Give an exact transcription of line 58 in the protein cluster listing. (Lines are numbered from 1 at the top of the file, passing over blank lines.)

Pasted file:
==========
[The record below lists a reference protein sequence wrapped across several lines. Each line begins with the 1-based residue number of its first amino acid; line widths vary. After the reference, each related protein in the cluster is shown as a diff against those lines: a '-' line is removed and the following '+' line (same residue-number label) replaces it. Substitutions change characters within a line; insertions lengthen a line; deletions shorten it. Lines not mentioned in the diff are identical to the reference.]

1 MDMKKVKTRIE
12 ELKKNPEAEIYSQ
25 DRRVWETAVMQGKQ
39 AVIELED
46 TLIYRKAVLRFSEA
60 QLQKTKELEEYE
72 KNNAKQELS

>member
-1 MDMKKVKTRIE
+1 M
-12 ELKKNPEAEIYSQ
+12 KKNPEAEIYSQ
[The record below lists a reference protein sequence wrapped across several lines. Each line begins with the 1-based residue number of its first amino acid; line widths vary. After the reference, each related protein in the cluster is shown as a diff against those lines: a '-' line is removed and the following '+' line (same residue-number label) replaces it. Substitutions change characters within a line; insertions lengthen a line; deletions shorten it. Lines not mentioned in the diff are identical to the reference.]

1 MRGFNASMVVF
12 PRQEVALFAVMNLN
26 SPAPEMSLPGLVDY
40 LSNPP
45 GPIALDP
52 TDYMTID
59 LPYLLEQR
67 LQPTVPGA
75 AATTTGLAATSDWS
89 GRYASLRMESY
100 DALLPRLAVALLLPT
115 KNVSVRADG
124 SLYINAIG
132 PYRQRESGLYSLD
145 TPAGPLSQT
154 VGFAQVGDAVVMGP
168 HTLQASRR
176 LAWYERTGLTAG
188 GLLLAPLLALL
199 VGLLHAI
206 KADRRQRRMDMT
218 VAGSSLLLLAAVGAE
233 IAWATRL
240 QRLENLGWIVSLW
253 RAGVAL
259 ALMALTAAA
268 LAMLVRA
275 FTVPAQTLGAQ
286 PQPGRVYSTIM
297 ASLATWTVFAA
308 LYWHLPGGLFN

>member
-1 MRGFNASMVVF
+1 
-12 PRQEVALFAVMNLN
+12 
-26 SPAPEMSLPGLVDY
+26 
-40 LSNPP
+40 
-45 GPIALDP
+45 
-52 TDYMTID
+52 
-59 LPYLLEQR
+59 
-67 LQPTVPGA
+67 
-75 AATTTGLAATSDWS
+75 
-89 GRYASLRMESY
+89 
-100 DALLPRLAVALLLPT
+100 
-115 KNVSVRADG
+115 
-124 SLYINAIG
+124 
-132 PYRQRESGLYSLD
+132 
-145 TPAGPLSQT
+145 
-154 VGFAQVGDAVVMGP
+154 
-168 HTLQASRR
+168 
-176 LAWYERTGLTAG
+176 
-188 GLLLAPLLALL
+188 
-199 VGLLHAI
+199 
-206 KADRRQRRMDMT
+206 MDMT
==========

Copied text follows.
+52 